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En Banc Hearing on Equal Employment Opportunity
June 25, 2002

I want to welcome and thank all of you here who have taken considerable time out of your schedules to help educate us today. You are each in a unique position, capable of explaining to us both the challenges and opportunities inherent in crafting rules to promote equal employment opportunity in the cable and broadcast industries.

Certainly, creating EEO rules that will withstand court scrutiny is an extremely important responsibility for this Commission. I believe we all share the same goal: designing a broad outreach program that is comprehensive, effective, and constitutional.

I believe it is important to remember that a successful EEO program can be a valuable tool to promote not just diversity, but also true competition. Broad outreach will benefit our society tremendously by enabling the media to take advantage of the rich diversity of our nation. By expanding our recruitment efforts, broadcasters and multi-channel video programming distributors are more likely to find the best-qualified candidate. And when the media has a more talented workforce, we all reap the benefits.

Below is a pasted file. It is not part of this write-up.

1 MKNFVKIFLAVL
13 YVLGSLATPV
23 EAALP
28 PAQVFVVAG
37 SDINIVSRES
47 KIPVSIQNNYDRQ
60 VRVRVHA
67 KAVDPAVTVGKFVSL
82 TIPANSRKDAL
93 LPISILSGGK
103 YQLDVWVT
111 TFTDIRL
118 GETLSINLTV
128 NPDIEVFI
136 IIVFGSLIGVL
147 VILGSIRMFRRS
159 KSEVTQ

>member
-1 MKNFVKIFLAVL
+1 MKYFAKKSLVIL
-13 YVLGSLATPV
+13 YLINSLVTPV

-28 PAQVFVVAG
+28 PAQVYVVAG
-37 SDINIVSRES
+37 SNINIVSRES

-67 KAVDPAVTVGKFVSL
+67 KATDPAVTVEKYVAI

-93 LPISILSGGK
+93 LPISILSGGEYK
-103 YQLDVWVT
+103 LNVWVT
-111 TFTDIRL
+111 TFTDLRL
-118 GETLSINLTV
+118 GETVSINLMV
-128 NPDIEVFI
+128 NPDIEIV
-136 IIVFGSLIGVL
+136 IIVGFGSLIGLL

I therefore am particularly interested in hearing from the witnesses today who are able to speak about what tools actually can create such an outreach program. I know many of you have had successful programs in place for some time, and I commend you. I look forward to learning from you what constitutes “best practices” in promoting equal employment opportunities.

While I am confident that we will succeed in creating an effective outreach program, I am cognizant of the Commission’s history in this area. Twice the courts have struck down this agency’s EEO rules as unconstitutional. This time, as we draft new EEO rules, we must make sure that we give proper heed to the courts’ instructions. In that regard, I hope that our witnesses will address any weaknesses that our proposed rules might have. For instance, I understand from talking with several of you that the information the Commission has collected in annual employment reports on the race and gender make-up of a licensee’s workforce has been extremely important in analyzing industry trends and assessing which outreach methods are effective. I would be interested in any ideas you might have to collect such information in a manner that makes our rules less susceptible to a constitutional challenge.

Again, I thank you for your time and your willingness to share your concerns and insights. I look forward to hearing your testimony.